I don't think so.
It looks (from the Oxford Latin Dictionary) as though rogāre means to ask someone a question; to ask someone for his opinion; to request things; but those seem to be distinct from the (very interesting) "questioning OF the gods," i.e., calling them (their existence, I think you mean?) into question.
(Unless I'm simply missing something in that entry.)
Yes, calling them/their existence into question is one possible meaning of the sentence ("Don't question the gods") I am asking about! Rather than their existence, though, I was thinking more along the lines of not questioning/doubting their decisions/commands/actions, much in the way one might be told not to question ones parents or an elder/superior/authority figure.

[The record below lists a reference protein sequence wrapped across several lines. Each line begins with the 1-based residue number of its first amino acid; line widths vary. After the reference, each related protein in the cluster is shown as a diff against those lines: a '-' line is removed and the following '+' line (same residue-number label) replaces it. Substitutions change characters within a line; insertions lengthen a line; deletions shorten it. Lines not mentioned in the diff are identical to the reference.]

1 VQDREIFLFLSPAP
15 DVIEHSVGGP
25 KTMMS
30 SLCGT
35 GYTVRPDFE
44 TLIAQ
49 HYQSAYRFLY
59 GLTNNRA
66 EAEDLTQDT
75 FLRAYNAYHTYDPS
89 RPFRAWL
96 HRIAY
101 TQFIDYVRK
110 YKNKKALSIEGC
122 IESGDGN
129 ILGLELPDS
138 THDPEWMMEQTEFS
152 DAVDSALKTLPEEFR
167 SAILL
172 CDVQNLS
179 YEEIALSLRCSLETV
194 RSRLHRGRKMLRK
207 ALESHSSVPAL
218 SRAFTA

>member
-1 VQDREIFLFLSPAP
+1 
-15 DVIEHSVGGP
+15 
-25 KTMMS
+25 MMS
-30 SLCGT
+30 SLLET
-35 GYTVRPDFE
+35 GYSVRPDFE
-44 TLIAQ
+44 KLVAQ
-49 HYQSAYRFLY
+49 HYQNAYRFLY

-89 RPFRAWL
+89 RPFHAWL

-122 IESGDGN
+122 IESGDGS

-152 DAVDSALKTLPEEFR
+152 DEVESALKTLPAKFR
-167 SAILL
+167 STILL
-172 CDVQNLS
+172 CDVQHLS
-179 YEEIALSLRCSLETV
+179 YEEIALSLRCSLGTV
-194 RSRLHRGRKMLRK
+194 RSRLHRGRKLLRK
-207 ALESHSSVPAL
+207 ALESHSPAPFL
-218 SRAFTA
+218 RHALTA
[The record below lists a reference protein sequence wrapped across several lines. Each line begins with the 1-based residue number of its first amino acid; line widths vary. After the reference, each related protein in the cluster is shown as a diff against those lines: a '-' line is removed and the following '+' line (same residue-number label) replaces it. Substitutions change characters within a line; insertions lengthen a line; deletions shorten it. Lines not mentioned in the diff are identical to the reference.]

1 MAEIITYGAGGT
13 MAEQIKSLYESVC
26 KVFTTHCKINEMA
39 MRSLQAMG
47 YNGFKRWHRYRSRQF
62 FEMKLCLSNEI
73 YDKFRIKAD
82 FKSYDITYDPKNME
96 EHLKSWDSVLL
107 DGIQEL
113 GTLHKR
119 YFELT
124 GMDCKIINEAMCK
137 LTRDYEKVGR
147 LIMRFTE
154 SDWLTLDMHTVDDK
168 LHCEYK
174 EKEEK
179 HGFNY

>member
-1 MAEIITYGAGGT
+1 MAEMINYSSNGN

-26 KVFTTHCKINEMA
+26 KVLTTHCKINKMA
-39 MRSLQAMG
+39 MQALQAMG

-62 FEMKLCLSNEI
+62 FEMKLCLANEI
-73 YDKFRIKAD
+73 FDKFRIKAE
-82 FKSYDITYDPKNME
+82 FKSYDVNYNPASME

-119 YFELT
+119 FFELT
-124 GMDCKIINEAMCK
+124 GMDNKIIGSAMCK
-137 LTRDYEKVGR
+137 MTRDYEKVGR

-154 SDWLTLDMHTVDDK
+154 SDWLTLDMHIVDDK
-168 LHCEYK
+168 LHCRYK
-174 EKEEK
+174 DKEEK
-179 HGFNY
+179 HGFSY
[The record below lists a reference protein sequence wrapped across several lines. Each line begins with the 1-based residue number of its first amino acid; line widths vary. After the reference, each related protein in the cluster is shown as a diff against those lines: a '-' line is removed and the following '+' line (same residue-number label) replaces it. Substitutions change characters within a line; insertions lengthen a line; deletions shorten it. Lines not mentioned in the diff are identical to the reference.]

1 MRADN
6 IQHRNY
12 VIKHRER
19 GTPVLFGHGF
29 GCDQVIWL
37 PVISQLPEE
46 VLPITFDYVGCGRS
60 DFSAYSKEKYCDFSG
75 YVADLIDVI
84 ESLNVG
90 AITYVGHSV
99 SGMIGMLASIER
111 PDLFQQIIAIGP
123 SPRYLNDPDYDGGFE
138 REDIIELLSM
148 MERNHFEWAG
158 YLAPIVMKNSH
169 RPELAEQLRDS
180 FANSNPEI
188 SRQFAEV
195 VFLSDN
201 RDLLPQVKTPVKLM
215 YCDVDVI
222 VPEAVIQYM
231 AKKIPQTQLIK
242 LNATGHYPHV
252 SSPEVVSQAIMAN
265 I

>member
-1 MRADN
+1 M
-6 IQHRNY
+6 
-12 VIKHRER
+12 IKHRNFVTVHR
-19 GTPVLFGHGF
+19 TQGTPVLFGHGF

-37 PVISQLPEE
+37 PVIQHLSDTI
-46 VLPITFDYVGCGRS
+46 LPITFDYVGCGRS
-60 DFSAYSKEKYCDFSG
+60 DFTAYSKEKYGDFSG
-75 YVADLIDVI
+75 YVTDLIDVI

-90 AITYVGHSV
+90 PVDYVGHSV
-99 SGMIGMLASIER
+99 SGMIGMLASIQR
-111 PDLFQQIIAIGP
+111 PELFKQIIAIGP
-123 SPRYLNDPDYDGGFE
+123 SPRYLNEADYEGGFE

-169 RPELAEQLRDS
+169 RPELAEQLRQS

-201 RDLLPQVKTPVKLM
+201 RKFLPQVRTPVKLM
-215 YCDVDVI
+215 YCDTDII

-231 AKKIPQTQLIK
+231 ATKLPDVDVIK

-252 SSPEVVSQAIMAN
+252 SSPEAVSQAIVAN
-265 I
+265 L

noli -> "don't" when directed at one person. It's the second person present imperative singular. "Marcus, don't ask the gods!" -> Marce, noli deos rogare!
nolite -> "don't" when directed at multiple people. It's the second person present imperative plural. "Marcus and Livia, don't ask the gods" -> Marce et Livia, nolite deos rogare!